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PostPosted: Tue Jan 25, 2005 5:24 pm 
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Joined: Mon Oct 11, 2004 12:24 am
Posts: 143
Location: Edmond Oklahoma
I Used Git rot on my 1973 H-16 port hull and will recomend it :D The delaminated area is very strong mixing was easy. The bottom glass was cracked probably from being used as a step to get on and off the boat. The resign flowed very well and is extremliy solid I installed a deck port it took some doing. I had to buy a longer machine screws. After making my cuts I understand Why Matt states in the thread never sail with delaminaed hulls. If you do you probably won't make it back in, if you do it will most lilely be minus part of your hull. I do sugest you buy more git rot than you think you will need. I went with week wait ordered online for a pint and needed two, so I ened up driving a couple of hours to git some more :roll: I hate starting somthing I can't finish. The thing I liked best about the Git rot was the simplicity of mixing.


Thanks for all the help

Todd


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 Post subject: Git Rot?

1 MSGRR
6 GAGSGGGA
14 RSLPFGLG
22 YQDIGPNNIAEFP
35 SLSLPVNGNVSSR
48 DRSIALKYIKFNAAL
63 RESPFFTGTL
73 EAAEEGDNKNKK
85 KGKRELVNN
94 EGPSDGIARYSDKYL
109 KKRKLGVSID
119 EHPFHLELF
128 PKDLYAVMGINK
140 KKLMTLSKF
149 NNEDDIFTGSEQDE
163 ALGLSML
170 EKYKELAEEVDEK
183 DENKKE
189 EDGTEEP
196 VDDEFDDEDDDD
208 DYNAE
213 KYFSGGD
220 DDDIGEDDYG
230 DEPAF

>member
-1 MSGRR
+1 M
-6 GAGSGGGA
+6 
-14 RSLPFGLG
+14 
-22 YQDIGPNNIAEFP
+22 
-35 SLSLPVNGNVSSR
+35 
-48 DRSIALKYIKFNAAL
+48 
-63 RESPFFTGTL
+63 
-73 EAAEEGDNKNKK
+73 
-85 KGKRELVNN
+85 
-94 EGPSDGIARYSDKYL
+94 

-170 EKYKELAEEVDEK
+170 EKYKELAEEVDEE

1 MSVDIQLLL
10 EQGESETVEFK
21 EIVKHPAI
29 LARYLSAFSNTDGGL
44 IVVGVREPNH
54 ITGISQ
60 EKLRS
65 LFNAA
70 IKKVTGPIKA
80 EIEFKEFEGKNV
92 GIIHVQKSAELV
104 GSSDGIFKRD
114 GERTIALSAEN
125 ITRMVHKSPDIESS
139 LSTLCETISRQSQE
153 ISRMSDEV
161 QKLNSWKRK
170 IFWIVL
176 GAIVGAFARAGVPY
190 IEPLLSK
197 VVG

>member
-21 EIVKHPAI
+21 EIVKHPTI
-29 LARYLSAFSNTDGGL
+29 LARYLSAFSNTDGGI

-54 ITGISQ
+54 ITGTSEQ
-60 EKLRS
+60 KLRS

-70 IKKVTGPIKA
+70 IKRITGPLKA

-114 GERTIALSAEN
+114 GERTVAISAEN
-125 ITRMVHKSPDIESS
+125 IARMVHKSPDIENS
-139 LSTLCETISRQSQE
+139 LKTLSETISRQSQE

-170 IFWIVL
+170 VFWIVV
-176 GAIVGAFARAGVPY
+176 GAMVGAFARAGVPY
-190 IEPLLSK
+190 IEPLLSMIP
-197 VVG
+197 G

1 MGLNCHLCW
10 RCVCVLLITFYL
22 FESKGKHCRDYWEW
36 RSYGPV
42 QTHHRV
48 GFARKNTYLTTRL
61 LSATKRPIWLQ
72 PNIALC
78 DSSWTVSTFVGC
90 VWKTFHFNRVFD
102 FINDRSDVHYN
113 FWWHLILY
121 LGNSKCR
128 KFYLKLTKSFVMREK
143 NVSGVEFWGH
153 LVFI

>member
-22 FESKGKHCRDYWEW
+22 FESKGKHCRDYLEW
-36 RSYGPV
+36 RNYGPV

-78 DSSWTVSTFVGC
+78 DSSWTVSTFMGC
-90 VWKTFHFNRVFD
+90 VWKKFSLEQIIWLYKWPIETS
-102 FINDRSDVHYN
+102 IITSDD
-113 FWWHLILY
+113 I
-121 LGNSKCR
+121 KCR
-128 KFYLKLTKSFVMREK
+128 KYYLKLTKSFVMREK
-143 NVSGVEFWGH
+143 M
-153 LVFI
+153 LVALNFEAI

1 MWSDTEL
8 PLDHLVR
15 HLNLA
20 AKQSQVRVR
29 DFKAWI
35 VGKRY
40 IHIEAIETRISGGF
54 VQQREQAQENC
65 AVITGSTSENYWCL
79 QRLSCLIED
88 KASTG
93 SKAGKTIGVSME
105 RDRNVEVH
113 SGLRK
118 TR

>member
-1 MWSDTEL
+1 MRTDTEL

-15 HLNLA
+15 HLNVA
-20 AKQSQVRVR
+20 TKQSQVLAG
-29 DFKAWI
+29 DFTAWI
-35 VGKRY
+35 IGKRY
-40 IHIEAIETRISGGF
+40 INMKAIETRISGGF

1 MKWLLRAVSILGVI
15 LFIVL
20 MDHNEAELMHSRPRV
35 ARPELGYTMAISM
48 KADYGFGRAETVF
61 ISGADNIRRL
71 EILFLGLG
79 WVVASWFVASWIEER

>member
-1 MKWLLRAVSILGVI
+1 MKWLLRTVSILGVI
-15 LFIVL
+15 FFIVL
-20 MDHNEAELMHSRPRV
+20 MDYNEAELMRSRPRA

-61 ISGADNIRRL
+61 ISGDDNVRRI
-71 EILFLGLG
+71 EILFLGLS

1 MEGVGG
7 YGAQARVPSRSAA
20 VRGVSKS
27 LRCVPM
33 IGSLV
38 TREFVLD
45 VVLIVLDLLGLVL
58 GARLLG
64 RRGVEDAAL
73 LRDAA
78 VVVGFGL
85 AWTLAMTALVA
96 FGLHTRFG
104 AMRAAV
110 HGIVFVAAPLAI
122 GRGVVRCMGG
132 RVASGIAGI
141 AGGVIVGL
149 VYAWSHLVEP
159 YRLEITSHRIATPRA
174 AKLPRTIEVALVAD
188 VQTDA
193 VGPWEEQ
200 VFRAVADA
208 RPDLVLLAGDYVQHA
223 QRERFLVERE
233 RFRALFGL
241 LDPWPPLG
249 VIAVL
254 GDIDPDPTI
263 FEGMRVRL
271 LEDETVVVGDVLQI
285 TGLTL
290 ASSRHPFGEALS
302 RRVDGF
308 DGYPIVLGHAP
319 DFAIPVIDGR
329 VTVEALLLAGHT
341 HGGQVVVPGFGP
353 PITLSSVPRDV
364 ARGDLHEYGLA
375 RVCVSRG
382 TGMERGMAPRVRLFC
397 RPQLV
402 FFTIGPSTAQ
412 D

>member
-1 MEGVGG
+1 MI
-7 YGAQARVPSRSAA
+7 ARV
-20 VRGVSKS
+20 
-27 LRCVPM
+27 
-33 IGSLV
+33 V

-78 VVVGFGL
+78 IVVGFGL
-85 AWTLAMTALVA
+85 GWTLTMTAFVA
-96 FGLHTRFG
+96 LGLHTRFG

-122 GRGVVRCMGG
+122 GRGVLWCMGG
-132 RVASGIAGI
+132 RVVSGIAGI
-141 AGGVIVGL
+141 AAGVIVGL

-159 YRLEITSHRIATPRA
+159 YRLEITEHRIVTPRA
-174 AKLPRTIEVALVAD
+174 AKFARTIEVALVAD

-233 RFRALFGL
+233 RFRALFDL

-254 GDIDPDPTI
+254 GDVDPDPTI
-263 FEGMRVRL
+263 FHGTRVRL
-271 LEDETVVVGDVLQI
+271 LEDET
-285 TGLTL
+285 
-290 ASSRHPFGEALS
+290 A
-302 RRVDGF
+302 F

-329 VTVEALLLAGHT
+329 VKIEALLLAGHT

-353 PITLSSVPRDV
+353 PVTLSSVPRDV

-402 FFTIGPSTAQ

PostPosted: Tue Jan 25, 2005 6:11 pm 
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Site Rank - Deck Hand

Joined: Mon Dec 20, 2004 1:47 pm
Posts: 17
Location: Southern Colorado USA
OK so, I'm putting down $70 for a gallon of West Systems 105 Epoxy resin for extensive repair work (see long list of hull repairs - post) and I'm wondering if I can use it here...maybe thinned? If so, what do I thin with?

On a related issue, can I use the same stuff to do the tramp frame epoxy upgrade I've read about? If I do this, will I have an difficulties replacing a tramp in about two years? BTW I plan to use the slower 205 hardner.

Thanks again,

Mitch


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 Post subject:
PostPosted: Wed Jan 26, 2005 2:12 am 
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Joined: Mon Oct 11, 2004 12:24 am
Posts: 143